As It Happens

Bunny Museum owners have so much stuff they're hopping to a bigger space

Meet Candace Frazee, head of The Bunny Museum in California and proud owner of more than 33,000 rabbit-related items.
Candace Frazee, co-founder of The Bunny Museum, holds an Elvis bunny sculpture in Pasadena, Calif., on Dec. 8, 2016. The world record-holding museum dedicated to rabbits, which opened to the public in 1998, is now moving its more than 33,000 bunny items to a bigger location. (Frederic J. Brown/AFP/Getty Images)

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The California couple who hold the Guinness world record for most bunny-related items now have so much rabbit stuff, they're packing up their floppy-hoppy collection and moving to to a bigger house.

Candace Frazee and her husband Steve Lubanski run The Bunny Museum out of their home in Pasadena, Calif., where they house more than 33,000 rabbit-related knick-knacks, as well as six actual rabbits and some cats. 

Now the self-described "hoppiest place on Earth" is moving to a bigger location in nearby Altadena, set to open with a "grand hoppenin'" on March 20.

"We're out of room!" Frazee exclaimed when As It Happens guest host Susan Bonner asked why the museum is moving. "We've been out of room for 10 years, and we've always had this goal in mind to move to a place that's 10 times bigger."

Candace Frazee poses beside a bunny sculpture, one of more than 33,000 rabbit-related items in her collection. (Frederic J. Brown/AFP/Getty Images)

But the cottontail-loving couple won't have to source new materials to fill their new space.

"Don't worry," she said. "We've always had things in storage — so we have slot machines, and arcade machines, 10-foot-tall bunnies and just things we could never show."

That's on top of all the stuff they've already got on display. There's a "pretenders" section with "all these things dressed up as bunnies, like gorillas and children and dogs" and Canadian section to honour Frazee's Port Credit, Ont., roots, complete with a Mountie rabbit and Laura Secord chocolate bunny.

Rabbits snuggle as at The Bunny Museum, which will soon move to a newer, bigger location. (Frederic J. Brown/AFP/Getty Images)

But it all began with a single plush bunny that Lubanski gave Frazee on Valentine's Day in 1993 — a reference to Frazee's nickname for her beau: "Honey Bunny."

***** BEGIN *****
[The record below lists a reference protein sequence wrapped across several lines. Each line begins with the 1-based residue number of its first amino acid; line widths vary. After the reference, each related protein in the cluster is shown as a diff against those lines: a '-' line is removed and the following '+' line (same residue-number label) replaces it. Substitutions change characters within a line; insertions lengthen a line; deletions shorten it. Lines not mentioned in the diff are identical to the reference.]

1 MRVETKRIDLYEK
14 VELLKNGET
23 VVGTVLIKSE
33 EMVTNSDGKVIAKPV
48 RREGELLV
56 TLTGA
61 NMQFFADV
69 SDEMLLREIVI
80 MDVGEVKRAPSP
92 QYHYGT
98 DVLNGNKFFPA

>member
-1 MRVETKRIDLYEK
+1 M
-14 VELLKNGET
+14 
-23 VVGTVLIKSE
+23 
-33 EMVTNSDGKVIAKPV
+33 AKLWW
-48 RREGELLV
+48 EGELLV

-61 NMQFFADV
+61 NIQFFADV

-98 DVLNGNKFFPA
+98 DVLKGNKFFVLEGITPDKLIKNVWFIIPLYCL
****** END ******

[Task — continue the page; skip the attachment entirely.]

"If I had called him my big gorilla, this would be the gorilla museum," she said, laughing.

A wedding photo of Candace Frazee and her husband, Steve Lubanski, owners of The Bunny Museum, is shown at the museum in Pasadena, Calif. (Jae C. Hong/Associated Press)

After that, they started giving each other bunnies every holiday, and eventually every day — a tradition they still keep.

By 1998, they had enough bunnies to open The Bunny Museum. One year later, they earned their Guinness World Record with 8,437 bunnies — a title they renewed in 2011 to mark the Year of the Rabbit and plan to renew again the next time it comes around in 2023.

The Bunny Museum owners Steve Lubanski and Candace Frazee celebrate Christmas, bunny-style. (The Bunny Museum/Facebook)

The dark side of bunny history 

But it's not all cuteness and kitsch at The Bunny Museum.

Once they're up and running in Altadena, they're planning to launch an exhibition called "The Chamber of Hop Horrors" to showcase "all the abuse of bunnies through history."

There will be lucky rabbit's' paw keychains on display,  as well as photographs of "bunnies being experimented on with electrodes coming out of their heads," Frazee said.

"We've always collected these things, but we've never had them on display — you know, a chamber of horrors of the abuse of the real bunny."

Stuffed Bunnies are just some of the more than 33,000 bunny-related items at The Bunny Museum in California. Guinness World Records dubbed it the largest in 1999 when there were only 8,437 items in the house. (Frederic J. Brown/AFP/Getty Images)

Too macabre for the museum's youngest guests, Frazee says the chamber will be restricted to visitors 13 and over.

"Little kids, all they really care about are the real bunnies and the cats," she said. 

But she believes it will be fascinating to the more mature bunny connoisseurs.

"If you're coming to study the bunny, you want to know the history of the bunny and how it affects different cultures."

If you're heading to The Bunny Museum's grand hoppenin', don't forget to wear your best 'bunny attire.' (The Bunny Museum/Facebook )


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